"I'm not a direct loan officer," Vitale explains.  "As a credit union everything goes through a loan committee.  My job is to get out in the public and meet people, talk to businesses and find out what their needs are and if a credit union might be more suited to their banking needs, to cut down their costs or just reduce their banking fees and interest rates.  I like to be out there and get the word out in the community that we have money to lend and we want your business.  I think it's quite the opposite of the 1950s stereotype of people begging for the business.  We're begging to bring in new people and lend more money."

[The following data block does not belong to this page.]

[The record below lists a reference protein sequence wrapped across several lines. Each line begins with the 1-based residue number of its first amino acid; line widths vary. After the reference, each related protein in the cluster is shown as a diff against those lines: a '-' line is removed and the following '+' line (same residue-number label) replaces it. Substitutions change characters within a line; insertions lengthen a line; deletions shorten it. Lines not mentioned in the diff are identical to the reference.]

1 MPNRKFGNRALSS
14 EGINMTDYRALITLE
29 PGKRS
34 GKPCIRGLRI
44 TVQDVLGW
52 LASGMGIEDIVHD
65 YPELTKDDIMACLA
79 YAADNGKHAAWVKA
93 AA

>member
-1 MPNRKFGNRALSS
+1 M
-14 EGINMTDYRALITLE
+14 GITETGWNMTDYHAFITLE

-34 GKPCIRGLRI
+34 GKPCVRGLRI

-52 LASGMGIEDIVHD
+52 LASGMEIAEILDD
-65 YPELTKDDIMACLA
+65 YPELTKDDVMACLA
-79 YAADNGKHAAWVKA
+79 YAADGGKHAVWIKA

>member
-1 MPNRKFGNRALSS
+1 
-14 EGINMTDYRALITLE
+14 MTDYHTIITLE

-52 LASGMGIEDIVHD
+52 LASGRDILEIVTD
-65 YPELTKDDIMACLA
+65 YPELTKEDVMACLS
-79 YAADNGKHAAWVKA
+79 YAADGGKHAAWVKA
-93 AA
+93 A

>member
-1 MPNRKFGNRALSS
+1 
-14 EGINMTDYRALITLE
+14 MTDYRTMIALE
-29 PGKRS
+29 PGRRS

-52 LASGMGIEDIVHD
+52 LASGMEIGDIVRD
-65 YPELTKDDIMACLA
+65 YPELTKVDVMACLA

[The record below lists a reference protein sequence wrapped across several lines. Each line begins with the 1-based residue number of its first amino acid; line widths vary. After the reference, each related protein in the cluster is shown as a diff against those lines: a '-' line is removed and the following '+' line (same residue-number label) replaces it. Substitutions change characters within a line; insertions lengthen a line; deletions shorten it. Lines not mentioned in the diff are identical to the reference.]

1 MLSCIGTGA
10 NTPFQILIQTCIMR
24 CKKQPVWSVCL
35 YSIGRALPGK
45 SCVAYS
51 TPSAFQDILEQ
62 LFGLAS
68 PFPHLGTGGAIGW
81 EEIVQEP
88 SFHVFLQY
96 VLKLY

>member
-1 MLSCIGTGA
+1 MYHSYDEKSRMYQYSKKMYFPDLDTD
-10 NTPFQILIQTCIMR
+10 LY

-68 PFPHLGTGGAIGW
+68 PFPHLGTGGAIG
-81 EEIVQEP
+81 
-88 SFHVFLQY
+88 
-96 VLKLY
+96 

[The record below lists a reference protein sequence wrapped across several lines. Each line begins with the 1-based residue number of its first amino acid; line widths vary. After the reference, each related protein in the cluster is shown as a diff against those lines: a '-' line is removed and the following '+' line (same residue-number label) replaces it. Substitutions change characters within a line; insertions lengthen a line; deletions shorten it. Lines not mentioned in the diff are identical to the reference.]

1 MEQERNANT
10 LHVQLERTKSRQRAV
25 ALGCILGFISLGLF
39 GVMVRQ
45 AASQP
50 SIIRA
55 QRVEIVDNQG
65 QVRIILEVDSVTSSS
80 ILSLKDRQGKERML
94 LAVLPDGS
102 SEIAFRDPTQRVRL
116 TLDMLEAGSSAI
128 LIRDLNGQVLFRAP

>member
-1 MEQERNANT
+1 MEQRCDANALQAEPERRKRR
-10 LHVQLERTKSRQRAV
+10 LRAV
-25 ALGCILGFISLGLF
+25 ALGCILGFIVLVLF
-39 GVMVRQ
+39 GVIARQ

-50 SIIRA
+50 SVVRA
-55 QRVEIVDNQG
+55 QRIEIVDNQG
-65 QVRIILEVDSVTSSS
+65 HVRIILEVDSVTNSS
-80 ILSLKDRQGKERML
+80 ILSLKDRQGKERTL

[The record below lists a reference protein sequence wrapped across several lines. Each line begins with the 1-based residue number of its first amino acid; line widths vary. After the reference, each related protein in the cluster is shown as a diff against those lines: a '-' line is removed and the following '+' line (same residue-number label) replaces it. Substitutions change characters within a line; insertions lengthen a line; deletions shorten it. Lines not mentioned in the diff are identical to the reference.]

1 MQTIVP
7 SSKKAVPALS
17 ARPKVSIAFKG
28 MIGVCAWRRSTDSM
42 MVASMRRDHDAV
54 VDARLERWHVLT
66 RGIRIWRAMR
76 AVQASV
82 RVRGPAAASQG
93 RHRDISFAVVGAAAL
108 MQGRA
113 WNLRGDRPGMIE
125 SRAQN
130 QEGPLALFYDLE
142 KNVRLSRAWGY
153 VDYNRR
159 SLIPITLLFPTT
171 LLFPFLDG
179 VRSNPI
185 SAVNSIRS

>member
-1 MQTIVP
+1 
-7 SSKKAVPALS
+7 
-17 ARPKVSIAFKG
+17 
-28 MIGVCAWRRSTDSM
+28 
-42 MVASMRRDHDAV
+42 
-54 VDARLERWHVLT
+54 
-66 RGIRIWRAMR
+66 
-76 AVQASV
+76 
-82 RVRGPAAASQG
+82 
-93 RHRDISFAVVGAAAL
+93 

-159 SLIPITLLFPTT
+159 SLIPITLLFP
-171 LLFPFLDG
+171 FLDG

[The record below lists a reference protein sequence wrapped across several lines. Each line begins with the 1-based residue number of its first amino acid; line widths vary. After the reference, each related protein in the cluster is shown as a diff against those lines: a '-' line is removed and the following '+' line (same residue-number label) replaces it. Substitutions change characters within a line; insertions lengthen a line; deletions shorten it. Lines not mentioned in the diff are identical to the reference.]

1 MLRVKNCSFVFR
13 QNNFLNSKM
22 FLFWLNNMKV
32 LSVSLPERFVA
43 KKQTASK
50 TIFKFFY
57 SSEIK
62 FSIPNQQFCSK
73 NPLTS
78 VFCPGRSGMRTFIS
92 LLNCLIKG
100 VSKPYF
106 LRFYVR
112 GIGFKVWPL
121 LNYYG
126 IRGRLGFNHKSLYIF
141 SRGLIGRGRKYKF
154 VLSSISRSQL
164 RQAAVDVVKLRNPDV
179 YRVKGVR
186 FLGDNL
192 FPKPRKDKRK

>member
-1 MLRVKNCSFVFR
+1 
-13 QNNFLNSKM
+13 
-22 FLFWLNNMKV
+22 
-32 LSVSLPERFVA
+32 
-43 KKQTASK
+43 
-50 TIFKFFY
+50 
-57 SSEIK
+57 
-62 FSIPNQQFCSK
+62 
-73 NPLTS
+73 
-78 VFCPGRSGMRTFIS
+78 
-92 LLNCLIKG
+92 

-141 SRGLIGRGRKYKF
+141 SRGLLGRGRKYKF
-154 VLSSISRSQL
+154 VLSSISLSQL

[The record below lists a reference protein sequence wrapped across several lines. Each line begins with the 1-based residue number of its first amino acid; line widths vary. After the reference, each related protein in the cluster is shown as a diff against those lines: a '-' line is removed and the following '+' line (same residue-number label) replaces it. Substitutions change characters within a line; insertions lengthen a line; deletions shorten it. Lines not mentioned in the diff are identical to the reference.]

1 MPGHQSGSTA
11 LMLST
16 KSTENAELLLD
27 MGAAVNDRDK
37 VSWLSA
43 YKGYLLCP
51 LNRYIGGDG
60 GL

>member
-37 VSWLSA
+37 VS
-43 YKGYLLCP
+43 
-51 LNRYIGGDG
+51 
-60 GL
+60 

Vitale grew up in Groton.  He studied applied economics and management at Cornell, and later earned an MBA in General Management from Syracuse University.  He moved to Hoboken for a brief period to try his hand at stocks and investment brokering, concentrating on energy trading.  The Enron scandal dried up much of that market.  But exposure to the investment community got him interested in real estate and Robert Kiyosaki's book, 'Rich Dad, Poor Dad' further inspired him to try his hand at it.

"When I was working with brokers and clients everyone was investing in real estate," he says.  "Just out of school I was seeing these really successful people talking about what they were doing with their money.  They were investing in real estate in Hoboken or Jersey City and making almost more money in real estate than they were in their wall street professions."